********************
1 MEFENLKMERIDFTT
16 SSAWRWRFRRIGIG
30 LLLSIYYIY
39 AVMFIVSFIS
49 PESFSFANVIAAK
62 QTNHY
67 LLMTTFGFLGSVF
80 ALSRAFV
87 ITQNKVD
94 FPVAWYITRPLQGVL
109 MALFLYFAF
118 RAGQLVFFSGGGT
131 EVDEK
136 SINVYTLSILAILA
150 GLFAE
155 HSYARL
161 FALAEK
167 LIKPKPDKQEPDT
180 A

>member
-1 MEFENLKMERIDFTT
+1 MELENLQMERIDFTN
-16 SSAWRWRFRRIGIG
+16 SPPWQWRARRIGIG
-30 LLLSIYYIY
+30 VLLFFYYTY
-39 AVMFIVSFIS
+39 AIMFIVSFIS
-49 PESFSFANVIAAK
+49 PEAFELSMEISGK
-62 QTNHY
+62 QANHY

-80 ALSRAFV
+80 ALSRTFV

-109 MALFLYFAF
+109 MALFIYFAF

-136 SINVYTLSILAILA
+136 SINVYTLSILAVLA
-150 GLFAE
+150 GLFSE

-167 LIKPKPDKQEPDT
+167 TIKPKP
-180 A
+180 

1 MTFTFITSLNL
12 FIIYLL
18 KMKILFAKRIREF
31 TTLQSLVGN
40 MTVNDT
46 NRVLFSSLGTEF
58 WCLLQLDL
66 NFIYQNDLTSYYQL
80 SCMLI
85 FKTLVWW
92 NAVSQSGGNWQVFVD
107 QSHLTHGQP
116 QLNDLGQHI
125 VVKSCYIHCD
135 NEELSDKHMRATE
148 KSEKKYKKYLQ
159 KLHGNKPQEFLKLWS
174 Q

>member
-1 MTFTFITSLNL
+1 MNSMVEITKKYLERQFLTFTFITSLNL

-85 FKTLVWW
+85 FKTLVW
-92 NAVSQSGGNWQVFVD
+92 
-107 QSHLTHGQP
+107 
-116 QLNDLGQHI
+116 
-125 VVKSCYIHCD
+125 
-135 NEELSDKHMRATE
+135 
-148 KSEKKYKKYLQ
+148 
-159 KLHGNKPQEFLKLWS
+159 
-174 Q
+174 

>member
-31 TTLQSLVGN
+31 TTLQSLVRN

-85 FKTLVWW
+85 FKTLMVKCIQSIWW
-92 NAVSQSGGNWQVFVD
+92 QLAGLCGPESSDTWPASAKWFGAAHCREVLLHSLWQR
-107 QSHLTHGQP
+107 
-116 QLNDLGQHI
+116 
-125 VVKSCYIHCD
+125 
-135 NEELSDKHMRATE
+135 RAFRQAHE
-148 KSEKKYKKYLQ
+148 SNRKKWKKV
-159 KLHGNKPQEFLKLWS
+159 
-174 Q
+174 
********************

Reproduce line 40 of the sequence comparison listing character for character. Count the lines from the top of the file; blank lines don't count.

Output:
+150 GLFSE